Although the West, and most notably Europe, may be less Christian today, Muslims still view it as the Christian West. For a thousand years, from the days of Muhammad in the 7th century, Islam enjoyed a run of triumphant conquest, interrupted only momentarily by the Christian Crusades. The time of conquest lasted until the failed siege of Vienna in 1683. [The opening skirmish between the Turks and the newly arrived Christian coalition forces under the command of Poland's King John Sobieski took place, please note, on September 11, 1683. Was Osama bin Laden sending America and the West an even more subtle message, namely that he was initiating a reversal of Sobieski's great victory?] After Vienna, and most dramatically under 19th and 2oth century Western colonialism, Islam was sidelined from history-one of the main sources of the rage and resentment of today's jihadists.
The jihadists believe their time of resumed conquest has come. Through terrorism and the mass immigration of Muslims in Europe, the jihadists are pressing for the reversal of the military outcome of 1683. This is the context in which Benedict attempted to make a larger point at Regensburg. He acknowledged that Christians have sometimes had a problem, and he suggested that Muslims still have a problem, in understanding the relationship between faith and coercion. Violence, said the Pope, is the enemy of reason. Violence has no place in the advancing of religion. To act against reason is to act against the nature of God.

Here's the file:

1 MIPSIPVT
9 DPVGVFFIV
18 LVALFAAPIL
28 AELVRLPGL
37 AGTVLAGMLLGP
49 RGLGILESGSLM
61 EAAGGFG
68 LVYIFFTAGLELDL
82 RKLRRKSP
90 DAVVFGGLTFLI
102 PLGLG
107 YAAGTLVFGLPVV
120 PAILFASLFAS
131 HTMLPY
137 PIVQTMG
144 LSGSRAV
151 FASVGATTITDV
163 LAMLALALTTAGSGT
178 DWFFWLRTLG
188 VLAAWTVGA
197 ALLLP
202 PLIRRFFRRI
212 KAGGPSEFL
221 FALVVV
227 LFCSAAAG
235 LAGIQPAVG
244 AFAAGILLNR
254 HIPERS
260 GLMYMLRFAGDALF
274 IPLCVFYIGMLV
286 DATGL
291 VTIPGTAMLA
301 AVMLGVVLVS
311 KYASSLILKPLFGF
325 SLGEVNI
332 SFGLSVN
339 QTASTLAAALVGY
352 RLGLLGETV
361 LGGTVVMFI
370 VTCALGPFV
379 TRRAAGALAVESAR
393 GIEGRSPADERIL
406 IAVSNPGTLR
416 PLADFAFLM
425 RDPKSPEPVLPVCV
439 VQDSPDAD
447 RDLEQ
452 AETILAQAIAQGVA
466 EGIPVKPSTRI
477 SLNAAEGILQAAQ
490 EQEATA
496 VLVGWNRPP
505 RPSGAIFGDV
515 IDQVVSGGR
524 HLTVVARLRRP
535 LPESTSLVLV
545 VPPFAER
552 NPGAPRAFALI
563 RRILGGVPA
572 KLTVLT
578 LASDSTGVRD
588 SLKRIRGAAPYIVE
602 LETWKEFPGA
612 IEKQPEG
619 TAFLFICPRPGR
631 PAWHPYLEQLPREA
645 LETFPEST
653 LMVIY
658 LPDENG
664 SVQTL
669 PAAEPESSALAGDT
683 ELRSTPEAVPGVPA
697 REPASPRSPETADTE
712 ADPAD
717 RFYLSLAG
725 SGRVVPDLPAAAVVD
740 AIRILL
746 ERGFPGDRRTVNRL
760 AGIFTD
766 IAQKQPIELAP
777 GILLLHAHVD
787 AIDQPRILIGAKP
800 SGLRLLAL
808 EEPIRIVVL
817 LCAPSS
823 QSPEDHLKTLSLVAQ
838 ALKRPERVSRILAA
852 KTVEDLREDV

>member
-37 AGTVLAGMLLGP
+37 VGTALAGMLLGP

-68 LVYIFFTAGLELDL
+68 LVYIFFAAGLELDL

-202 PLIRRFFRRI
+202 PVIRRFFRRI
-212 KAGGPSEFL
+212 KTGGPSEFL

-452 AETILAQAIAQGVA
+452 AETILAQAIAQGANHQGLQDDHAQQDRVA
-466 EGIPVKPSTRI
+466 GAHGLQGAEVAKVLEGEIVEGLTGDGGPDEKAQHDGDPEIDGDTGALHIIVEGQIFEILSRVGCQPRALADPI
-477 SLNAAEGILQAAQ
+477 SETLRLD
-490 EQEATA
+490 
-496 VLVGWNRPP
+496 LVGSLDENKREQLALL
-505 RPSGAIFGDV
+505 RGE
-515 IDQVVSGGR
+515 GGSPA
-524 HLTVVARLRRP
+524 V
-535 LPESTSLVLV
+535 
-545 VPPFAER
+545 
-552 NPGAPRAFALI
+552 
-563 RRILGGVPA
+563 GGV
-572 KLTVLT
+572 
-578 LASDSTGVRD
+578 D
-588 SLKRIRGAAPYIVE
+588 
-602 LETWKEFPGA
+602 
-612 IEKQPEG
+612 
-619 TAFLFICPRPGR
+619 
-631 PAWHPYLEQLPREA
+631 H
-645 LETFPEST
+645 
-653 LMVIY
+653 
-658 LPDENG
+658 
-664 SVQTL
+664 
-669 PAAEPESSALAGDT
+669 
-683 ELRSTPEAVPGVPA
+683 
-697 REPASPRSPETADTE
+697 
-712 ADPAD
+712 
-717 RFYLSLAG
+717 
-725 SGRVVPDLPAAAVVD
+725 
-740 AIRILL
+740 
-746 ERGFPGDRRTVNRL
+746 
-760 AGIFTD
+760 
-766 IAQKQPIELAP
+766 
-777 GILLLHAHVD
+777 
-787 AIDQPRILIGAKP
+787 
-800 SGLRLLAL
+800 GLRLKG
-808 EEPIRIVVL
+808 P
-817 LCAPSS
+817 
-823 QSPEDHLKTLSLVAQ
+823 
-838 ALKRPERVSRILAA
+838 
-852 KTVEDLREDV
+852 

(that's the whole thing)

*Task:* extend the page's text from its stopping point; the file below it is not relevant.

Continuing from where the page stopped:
The violent responses to the Pope's speech reflect the belief of jihadist groups, such as al-Qaeda, that their religion mandates the use of any means necessary, including suicide bombers and the mass killing of civilians, to bring about the world's submission to Islam. In an Oct. 12th "Open Letter to His Holiness Pope Benedict XVI" 38 distinguished Islamic religious authorities, including Grand Muftis in Turkey, Egypt, Russia, Syria, Kosovo, Bosnia and Uzbbekistan, wrote that "jihad ... means struggle, and specifically struggle in the way of God. This struggle may take many forms, including the use of force." The signers delicately criticized some acts of Muslim terrorism, such as the killing of a nun in Somalia, but failed to address the relationship between religion and politics in Islam, or whether the "maintenance of sovereignty" includes, as radical jihadists claim, the violent re-conquest of Western lands that were once Muslim. Whether out of conviction or fear of being targeted by terrorists, THE 38 DID NOT FRONTALLY REJECT THE LINKAGE BETWEEN VIOLENCE AND THE ADVANCE OF ISLAM [Emphasis added].